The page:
26th Feb 2024

Irish poll shows majority support for Lisbon Treaty

A new poll suggests that a majority of Irish voters may back the Lisbon Treaty in a second referendum set to be held this year.

The Sunday Independent / Quantum Research survey carried out last Friday showed that 55 percent of the 500 people asked would support the treaty while 37 percent said they would oppose it and 15 percent said they were undecided.

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These latest figures showed a strong rise in support (plus 16%) for the charter when compared to a survey carried out by the same newspaper in December. Those saying they would vote against the treaty decreased by seven percent.

The poll comes after EU leaders in December agreed to give Ireland guarantees that the treaty would not affect issues such as tax and neutrality.

Ireland's deteriorating economy is likely to be an important factor behind the change of heart, with many still shocked and angered by last week's announcement that 1,900 jobs at the Dell plant in Limerick are to be transferred to Poland.

The poll also shows a steep decline in support for the government and Prime Minister Brian Cowen and a corresponding rise in support for opposition parties and in particular Labour leader Eamon Gilmore.

The Irish statistics office said that the estimated unemployment rate has now reached 8.3 percent, up 0.5 percent from last November.

This figure is likely to worsen over the coming months with one of the state's largest employers, Waterford Wedgewood, calling in the receivers last week.

Meanwhile, leader of the anti-Lisbon Libertas party Declan Ganley suffered a setback over the weekend in Prague where talks broke down surrounding proposals to run candidates under the Libertas banner.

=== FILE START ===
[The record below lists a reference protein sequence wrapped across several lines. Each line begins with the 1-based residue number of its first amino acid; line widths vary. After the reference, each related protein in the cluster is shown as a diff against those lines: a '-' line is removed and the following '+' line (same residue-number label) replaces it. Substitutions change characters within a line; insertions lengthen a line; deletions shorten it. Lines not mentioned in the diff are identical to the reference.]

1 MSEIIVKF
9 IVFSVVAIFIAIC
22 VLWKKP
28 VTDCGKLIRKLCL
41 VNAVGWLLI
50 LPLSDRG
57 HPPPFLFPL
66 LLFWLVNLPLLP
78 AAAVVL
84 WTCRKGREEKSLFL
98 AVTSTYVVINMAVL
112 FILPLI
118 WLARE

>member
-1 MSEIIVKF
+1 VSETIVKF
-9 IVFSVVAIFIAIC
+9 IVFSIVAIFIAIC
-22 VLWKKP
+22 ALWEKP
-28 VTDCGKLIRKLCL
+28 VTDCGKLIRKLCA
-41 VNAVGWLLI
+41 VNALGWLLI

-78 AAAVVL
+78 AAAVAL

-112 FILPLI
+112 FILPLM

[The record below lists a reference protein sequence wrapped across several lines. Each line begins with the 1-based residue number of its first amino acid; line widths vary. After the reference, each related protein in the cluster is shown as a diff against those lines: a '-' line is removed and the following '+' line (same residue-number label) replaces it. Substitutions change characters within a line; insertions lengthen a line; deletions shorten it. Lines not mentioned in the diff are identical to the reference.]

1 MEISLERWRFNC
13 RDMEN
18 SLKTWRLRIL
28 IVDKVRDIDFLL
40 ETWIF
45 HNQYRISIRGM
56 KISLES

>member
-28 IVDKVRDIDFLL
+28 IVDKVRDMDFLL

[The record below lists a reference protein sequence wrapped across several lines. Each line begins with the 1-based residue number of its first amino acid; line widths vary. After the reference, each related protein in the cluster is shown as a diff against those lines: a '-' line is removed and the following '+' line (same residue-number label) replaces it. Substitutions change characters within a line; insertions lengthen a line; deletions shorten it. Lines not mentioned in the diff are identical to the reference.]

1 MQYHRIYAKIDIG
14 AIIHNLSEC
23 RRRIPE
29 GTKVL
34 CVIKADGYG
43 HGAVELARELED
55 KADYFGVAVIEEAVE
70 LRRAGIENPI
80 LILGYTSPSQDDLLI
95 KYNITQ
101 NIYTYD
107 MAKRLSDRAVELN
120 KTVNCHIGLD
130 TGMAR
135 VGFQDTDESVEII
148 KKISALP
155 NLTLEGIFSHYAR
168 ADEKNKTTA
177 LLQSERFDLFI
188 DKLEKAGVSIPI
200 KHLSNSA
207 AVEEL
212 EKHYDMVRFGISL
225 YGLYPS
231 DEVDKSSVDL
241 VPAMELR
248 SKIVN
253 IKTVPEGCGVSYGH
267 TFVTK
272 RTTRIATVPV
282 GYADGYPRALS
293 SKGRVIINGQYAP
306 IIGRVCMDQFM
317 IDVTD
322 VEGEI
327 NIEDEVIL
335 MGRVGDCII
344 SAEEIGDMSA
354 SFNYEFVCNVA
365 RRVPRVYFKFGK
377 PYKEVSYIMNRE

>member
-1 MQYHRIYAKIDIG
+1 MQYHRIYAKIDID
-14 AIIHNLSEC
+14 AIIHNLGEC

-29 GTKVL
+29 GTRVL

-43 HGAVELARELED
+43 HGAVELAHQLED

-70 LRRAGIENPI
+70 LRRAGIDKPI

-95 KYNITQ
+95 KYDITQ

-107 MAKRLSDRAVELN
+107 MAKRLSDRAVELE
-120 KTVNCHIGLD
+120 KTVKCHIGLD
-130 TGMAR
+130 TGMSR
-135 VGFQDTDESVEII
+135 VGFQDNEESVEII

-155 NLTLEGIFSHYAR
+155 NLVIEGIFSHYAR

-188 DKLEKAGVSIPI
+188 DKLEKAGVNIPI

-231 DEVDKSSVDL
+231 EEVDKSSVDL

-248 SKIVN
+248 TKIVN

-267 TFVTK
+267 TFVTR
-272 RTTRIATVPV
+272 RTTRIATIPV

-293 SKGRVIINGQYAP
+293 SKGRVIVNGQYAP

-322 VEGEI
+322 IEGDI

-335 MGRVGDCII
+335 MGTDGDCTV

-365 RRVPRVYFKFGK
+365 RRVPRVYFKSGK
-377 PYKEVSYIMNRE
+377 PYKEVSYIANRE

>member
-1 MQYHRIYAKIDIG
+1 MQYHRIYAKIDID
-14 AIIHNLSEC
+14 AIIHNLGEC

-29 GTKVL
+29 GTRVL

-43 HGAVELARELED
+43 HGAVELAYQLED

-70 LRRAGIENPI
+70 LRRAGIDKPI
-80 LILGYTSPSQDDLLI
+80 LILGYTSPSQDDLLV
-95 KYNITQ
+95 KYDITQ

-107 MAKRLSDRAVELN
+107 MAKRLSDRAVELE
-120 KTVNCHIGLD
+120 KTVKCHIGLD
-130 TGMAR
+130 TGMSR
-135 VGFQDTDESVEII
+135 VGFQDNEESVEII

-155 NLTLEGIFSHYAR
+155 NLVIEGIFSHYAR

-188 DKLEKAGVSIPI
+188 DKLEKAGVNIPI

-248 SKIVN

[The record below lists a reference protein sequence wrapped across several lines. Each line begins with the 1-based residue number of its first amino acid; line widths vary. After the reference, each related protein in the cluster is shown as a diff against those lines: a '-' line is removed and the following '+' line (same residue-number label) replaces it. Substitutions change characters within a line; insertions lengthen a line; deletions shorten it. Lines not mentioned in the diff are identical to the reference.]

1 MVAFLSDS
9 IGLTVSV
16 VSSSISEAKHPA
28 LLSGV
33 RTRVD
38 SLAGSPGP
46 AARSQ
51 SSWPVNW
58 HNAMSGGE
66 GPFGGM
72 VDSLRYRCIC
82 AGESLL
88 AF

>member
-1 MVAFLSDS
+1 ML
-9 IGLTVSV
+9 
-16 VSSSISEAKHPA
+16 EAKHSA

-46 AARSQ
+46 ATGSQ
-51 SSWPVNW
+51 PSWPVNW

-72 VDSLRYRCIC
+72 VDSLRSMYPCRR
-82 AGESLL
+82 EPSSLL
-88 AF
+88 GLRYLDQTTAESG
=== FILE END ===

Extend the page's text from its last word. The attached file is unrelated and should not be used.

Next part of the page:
Instead Petr Mach, who had been in discussions with Mr Ganley, is to found the Free Citizens' Party in the Czech capital today (12 January), also campaigning on an anti-Lisbon ticket.

Mr Mach, an economist and close associate of eurosceptic Czech President Vaclav Klaus, said he wanted to concentrate on national rather than EU politics.

"I tried to explain to him that setting up parties is a different thing than setting up businesses. If he has a business he can set up subsidiaries and he would then be the main shareholder of it. It is different with political parties," Mr Mach told the Irish Times.

But Mr Ganley, who ran a successful campaign against the EU treaty in the run-up to the June Irish referendum, says he will continue with his plan to set up a Libertas branch in the Czech Republic. "Petr Mach is a Eurosceptic and I am not," he said.


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